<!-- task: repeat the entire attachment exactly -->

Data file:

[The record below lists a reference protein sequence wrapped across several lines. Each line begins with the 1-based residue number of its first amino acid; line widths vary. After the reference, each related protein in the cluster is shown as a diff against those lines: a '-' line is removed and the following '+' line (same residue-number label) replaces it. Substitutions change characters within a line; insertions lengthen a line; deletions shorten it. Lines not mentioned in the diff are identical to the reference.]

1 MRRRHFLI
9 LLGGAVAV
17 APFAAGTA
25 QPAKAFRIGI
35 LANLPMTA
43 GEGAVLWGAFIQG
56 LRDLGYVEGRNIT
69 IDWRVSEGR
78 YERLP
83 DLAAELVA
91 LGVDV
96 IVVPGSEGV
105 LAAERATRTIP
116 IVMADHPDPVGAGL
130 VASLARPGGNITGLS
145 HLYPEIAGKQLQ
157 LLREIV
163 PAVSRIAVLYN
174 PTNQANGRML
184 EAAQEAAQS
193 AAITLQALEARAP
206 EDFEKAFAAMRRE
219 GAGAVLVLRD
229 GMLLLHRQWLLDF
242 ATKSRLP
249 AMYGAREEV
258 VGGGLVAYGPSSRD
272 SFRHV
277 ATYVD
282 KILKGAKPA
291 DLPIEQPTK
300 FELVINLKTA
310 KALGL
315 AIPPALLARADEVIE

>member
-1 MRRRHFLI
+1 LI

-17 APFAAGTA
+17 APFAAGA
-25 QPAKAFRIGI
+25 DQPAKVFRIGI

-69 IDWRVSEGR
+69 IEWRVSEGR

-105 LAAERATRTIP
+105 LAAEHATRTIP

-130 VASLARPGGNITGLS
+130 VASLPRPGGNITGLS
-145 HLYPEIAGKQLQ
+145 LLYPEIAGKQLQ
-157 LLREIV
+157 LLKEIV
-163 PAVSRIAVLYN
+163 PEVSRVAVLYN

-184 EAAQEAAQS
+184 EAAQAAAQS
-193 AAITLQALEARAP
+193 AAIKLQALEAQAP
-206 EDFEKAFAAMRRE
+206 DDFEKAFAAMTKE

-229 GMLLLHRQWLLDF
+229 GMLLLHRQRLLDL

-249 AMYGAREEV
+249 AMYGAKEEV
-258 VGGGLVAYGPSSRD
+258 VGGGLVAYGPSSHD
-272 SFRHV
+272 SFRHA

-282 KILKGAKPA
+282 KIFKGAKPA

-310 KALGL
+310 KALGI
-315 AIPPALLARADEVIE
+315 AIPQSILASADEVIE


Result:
[The record below lists a reference protein sequence wrapped across several lines. Each line begins with the 1-based residue number of its first amino acid; line widths vary. After the reference, each related protein in the cluster is shown as a diff against those lines: a '-' line is removed and the following '+' line (same residue-number label) replaces it. Substitutions change characters within a line; insertions lengthen a line; deletions shorten it. Lines not mentioned in the diff are identical to the reference.]

1 MRRRHFLI
9 LLGGAVAV
17 APFAAGTA
25 QPAKAFRIGI
35 LANLPMTA
43 GEGAVLWGAFIQG
56 LRDLGYVEGRNIT
69 IDWRVSEGR
78 YERLP
83 DLAAELVA
91 LGVDV
96 IVVPGSEGV
105 LAAERATRTIP
116 IVMADHPDPVGAGL
130 VASLARPGGNITGLS
145 HLYPEIAGKQLQ
157 LLREIV
163 PAVSRIAVLYN
174 PTNQANGRML
184 EAAQEAAQS
193 AAITLQALEARAP
206 EDFEKAFAAMRRE
219 GAGAVLVLRD
229 GMLLLHRQWLLDF
242 ATKSRLP
249 AMYGAREEV
258 VGGGLVAYGPSSRD
272 SFRHV
277 ATYVD
282 KILKGAKPA
291 DLPIEQPTK
300 FELVINLKTA
310 KALGL
315 AIPPALLARADEVIE

>member
-1 MRRRHFLI
+1 LI

-17 APFAAGTA
+17 APFAAGA
-25 QPAKAFRIGI
+25 DQPAKVFRIGI

-69 IDWRVSEGR
+69 IEWRVSEGR

-105 LAAERATRTIP
+105 LAAEHATRTIP

-130 VASLARPGGNITGLS
+130 VASLPRPGGNITGLS
-145 HLYPEIAGKQLQ
+145 LLYPEIAGKQLQ
-157 LLREIV
+157 LLKEIV
-163 PAVSRIAVLYN
+163 PEVSRVAVLYN

-184 EAAQEAAQS
+184 EAAQAAAQS
-193 AAITLQALEARAP
+193 AAIKLQALEAQAP
-206 EDFEKAFAAMRRE
+206 DDFEKAFAAMTKE

-229 GMLLLHRQWLLDF
+229 GMLLLHRQRLLDL

-249 AMYGAREEV
+249 AMYGAKEEV
-258 VGGGLVAYGPSSRD
+258 VGGGLVAYGPSSHD
-272 SFRHV
+272 SFRHA

-282 KILKGAKPA
+282 KIFKGAKPA

-310 KALGL
+310 KALGI
-315 AIPPALLARADEVIE
+315 AIPQSILASADEVIE